Emily didn’t trust Uncle Simon but loved him. Her mother condemned people for their noses because as Aristotle warned, “When nostrils are great and wide, men are lustful.” Emily wasn’t sure Aristotle or mother got that shit right. She judged men by their beards. No hair, she could deal. Bristling faces hurt. Uncle Simon possessed a big nose, though seldom a beard, only end-of-the-month scruff.
Emily took off her shoes as she entered his home. Her mother didn’t like feet and wore shoes to bed. They smelled like cheese, she commented often. Or she talked about money she didn’t have and spent as soon as she did. She never discussed the weather like most living below the Great Lakes.
“Hold it like a cat that could jump away at any moment,” Simon instructed as her arms dangled down from the kitten-sized instrument. “Good posture, my girl, play loose. Enjoy it or quit. That’s the first rule.”
Emily liked rules: Make one’s bed before breakfast. Don’t skip down the halls at school. Swear in front of adults to get their attention. Rules made things clear, and ukulele rules made happiness.
“Shuffle your fingers. Visualize your fingernails as far from the neck while the pads are pressed tight.” Uncle Simon looked proud behind his snide grin. “Be a bear. Never bear down. You’ll blister.”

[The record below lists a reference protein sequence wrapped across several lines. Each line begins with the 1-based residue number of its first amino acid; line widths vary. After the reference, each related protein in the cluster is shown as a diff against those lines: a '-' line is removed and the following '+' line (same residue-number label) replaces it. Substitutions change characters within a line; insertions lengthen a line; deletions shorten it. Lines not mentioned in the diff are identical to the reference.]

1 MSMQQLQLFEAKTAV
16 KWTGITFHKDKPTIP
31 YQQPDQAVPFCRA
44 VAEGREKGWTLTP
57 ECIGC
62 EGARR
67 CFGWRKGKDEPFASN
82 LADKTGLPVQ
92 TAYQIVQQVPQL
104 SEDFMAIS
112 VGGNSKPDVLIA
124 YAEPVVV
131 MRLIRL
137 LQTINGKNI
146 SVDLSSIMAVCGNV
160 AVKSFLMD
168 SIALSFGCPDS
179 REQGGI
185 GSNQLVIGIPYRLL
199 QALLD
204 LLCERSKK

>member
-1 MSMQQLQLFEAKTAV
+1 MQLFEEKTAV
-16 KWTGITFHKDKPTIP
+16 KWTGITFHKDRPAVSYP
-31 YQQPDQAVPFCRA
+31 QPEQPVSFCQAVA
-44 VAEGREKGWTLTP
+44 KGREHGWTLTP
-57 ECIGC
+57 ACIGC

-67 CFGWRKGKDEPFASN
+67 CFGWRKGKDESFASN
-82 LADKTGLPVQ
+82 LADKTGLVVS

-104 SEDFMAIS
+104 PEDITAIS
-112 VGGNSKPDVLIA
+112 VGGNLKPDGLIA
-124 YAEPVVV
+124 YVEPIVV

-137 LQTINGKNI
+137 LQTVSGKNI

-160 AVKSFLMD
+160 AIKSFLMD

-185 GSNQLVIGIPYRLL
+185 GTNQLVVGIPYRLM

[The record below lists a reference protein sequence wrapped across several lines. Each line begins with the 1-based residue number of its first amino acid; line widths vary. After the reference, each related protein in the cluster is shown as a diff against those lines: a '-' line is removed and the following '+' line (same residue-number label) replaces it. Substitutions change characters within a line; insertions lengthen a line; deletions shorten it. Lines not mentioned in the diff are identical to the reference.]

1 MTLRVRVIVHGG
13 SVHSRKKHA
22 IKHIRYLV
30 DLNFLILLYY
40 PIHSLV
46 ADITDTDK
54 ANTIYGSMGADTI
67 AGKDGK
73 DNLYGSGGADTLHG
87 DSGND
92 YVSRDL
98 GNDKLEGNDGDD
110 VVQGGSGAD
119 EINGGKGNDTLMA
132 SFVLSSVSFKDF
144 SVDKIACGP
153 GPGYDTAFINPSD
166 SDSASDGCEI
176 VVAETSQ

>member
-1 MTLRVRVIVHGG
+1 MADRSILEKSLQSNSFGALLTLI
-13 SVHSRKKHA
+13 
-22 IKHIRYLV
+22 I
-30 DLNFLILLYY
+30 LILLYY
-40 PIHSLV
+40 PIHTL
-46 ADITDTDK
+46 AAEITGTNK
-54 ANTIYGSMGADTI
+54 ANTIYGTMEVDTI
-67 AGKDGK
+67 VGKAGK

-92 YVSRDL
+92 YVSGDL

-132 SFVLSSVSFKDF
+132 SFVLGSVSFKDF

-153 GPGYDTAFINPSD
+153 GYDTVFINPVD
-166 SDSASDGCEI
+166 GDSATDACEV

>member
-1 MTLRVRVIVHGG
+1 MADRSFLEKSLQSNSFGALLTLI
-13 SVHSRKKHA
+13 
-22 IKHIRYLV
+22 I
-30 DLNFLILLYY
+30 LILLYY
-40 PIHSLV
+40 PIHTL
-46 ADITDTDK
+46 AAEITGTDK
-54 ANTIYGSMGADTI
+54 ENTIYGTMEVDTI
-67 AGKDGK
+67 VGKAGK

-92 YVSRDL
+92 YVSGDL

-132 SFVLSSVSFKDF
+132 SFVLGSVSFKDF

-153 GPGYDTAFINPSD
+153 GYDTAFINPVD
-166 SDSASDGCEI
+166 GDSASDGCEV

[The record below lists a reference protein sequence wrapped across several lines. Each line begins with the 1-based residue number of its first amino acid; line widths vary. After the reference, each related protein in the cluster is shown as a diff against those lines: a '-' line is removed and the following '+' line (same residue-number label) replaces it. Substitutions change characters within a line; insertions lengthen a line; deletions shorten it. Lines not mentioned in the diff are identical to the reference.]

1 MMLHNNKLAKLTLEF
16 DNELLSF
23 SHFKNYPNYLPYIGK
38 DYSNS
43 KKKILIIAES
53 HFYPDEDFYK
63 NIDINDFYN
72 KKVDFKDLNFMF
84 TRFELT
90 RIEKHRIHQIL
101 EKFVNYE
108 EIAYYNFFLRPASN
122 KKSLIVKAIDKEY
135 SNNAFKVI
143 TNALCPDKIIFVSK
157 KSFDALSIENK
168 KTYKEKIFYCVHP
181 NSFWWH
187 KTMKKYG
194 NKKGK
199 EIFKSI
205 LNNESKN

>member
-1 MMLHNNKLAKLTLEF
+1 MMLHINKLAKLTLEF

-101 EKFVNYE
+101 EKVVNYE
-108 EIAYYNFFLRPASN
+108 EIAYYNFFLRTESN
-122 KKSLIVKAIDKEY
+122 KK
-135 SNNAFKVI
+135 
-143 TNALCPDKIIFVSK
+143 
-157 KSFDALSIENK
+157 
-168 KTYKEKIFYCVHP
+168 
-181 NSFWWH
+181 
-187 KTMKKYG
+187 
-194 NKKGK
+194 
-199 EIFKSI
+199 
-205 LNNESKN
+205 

She nodded to please. Whenever Uncle Simon spoke, it meant more than his lips let out. Listening to him touched her the same as when she climbed the chains to the top of the swingset and hung upside down. The sky pooled into her brain and filled the throbbing vessels in her neck and face.
“Standard shapes include pineapple and paddle. Yours is a ‘figure-of-eight.’ It’s thin, not just light.” He repositioned her thumb. Uncle Simon spent weeks looking for work after his self-inflicted “accident.” Emily knew he lost more than fingers. Yet he bubbled up around her, his bones soaked in carbonate.
“That’s enough for today, little one. Leave it until your mother lets you visit again.” Uncle Simon indicated a space next to a puzzle box that once belonged to her mother. She’d traded it to pay back a debt. Mahogany stained opaque, the sealed box intrigued Emily. She’d never seen it opened and slid her palms over it, to ask it’s secret. Uncle Simon patted her on the head like a cat petting a wet fish. Unsure, he stood examining her. The girl without her mother’s permission to be there.
“On second thought, take it. Own it. That’s the last rule.” He waved her away, reached into his back pocket, a tired cowboy. He drank with his eyes closed. Bubbles fizzed out his flask. He’d be snoring soon.
Emily misunderstood what he offered and took the puzzle box instead. With this prize grasped in both hands and aching fingertips, Emily imagined her mom unlocking the box, and for a ukulele moment, her mother would hug her.